Determining Alimony in Your New Jersey Divorce
During your New Jersey divorce, you, your spouse, and your respective attorneys have many opportunities to reach a settlement. The State structures the divorce process to encourage negotiation and requires mediation at specific stages, including the Early Settlement Panel and Economic Mediation. Among the most challenging issues in many divorces, and one of the significant matters to resolve as your attorneys work toward a settlement is alimony, also known as “spousal support.” Perhaps this is because alimony represents more than just money; it is a tangible recognition of who did what during your marriage and what each of you deserves moving forward. In this article, we will examine the purpose of alimony, the factors that the court considers when making these determinations, and the way in which alimony has changed since the passage of New Jersey’s Alimony Reform Bill in 2014.
What is Alimony?
First and foremost, we must understand the definition and intention of alimony as described in New Jersey law. Alimony, also referred to as “spousal support” or “spousal maintenance,” is a type of financial support provided to one spouse by the other after divorce. The intention of alimony is to allow both spouses to continue their lives with a standard of living that is as comparable as possible to that which they maintained during their marriage. The underlying presumption behind alimony is that both spouses in some way contributed to the assets accumulated during the marriage and the associated marital lifestyle.
For example, if one spouse was the primary caregiver of the children and did not work outside of the home, his or her commitment to these responsibilities is thought to have allowed the other spouse to pursue his or her career goals. Although this was a more common arrangement in years passed, two-income households have paved the way for significant modifications in New Jersey policy regarding alimony. It is important to note that alimony is entirely gender-neutral and is not necessarily applicable in all cases. The court determines the need for alimony and the associated amount on a case-by-case basis, provided that you and your spouse do not reach an agreement through marital settlement.
Factors of Alimony
Under New Jersey law, the court must consider the following factors when making an alimony determination:
- The actual need and ability of the parties to pay;
- The duration of the marriage;
- The age, physical and emotional health of the spouses;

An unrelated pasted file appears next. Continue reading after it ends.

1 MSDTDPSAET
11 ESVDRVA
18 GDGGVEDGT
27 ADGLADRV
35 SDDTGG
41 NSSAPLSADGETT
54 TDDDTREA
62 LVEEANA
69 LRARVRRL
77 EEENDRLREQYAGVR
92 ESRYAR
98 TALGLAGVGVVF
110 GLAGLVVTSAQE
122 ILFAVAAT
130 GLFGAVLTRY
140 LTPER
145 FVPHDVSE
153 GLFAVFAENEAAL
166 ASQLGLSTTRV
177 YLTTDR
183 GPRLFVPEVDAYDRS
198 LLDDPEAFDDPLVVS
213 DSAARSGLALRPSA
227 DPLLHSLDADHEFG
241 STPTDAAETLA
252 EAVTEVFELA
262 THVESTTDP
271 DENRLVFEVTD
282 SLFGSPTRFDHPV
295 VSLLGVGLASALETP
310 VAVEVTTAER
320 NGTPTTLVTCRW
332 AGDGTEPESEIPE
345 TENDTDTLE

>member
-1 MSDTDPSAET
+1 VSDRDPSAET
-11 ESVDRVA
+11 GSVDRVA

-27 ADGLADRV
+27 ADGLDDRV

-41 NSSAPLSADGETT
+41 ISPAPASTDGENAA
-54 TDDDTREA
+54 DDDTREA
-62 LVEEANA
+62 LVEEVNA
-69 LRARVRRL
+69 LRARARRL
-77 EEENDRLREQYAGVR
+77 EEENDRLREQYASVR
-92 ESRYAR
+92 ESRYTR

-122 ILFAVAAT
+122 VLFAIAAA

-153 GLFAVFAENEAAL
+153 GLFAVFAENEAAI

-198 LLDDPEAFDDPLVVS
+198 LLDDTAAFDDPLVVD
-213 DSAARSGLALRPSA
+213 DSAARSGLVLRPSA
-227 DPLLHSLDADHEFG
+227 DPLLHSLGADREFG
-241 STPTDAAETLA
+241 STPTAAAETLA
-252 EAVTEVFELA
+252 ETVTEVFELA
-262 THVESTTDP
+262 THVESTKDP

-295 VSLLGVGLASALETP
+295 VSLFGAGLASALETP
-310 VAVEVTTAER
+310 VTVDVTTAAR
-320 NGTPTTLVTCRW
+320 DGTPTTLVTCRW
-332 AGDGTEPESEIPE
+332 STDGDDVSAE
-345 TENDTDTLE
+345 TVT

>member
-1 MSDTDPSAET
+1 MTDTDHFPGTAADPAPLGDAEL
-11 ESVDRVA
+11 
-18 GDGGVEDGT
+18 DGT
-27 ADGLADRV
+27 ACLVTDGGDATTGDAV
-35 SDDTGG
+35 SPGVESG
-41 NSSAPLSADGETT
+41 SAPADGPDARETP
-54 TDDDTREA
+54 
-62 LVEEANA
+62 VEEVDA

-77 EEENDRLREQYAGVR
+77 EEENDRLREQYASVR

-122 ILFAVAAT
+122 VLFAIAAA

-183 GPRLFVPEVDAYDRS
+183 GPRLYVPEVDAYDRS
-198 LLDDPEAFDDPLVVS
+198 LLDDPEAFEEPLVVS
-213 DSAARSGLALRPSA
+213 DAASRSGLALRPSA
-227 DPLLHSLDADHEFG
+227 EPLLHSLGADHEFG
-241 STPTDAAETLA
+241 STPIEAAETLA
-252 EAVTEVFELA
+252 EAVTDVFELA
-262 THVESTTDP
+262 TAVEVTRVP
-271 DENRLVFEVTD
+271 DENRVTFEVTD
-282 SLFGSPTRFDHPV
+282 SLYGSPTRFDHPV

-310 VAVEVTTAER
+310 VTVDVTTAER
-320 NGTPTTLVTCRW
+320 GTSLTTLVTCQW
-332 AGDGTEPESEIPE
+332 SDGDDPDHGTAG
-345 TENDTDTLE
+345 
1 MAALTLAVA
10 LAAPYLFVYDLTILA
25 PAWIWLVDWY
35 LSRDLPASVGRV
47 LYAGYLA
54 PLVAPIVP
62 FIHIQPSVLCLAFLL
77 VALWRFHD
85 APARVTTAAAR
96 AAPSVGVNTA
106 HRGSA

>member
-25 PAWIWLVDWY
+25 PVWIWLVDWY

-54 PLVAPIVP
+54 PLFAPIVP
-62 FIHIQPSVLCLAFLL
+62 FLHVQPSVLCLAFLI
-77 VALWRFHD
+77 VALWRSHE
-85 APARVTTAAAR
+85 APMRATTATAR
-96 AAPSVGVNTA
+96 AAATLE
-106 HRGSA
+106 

- The standard of living established during the marriage, and the likelihood that each party can maintain a reasonably comparable standard of living;
- The earning capacities, educational levels, vocational skills, and employability of the parties;
- The length of absence from the job market of the party seeking alimony;
- Parental responsibilities for children resulting from the marriage;
- The time and expense necessary for the spouse who’s seeking alimony to obtain enough training and education to become gainfully employed and acquire assets and income independently;
- The history of the financial or non-financial contributions to the marriage by each party, including contributions to the care and education of the children and interruption of personal careers and educational opportunities;
- The equitable distribution of property ordered in the divorce and any payouts on equitable distribution, directly or indirectly, out of current income, provided that this consideration is just and fair;
- The income available to either party through investment of any assets held by that party;
- The tax treatment and consequences to both parties if alimony was awarded, including the designation of all or a portion of the payment as a non-taxable payment; and
- Any other factors the court deems relevant.
Alimony Reform in New Jersey
New Jersey law significantly changed as it relates to alimony with the passage of the Alimony Reform Bill of 2014. With Bill A845, New Jersey ushered in a new policy regarding alimony, with one of the most important changes involving what was previously known as “permanent alimony.” Specifically, permanent alimony was replaced with “open durational alimony,” which means that although alimony payments may not have a fixed termination date, these payments are not to be made interminably. Also, open durational alimony is not awarded in cases involving marriages that did not last for less than 20 years unless exceptional circumstances exist. As for limited durational alimony, these payments should not extend beyond the length of the marriage.
Contact our Passiac County NJ Alimony Lawyers
To learn more about alimony in New Jersey and how it may apply to your divorce, contact the Passaic County law offices of The Montanari Law Group at 973.233.4396 today. One of our highly knowledgeable New Jersey divorce attorneys will discuss your case and answer your questions with a cost-free consultation.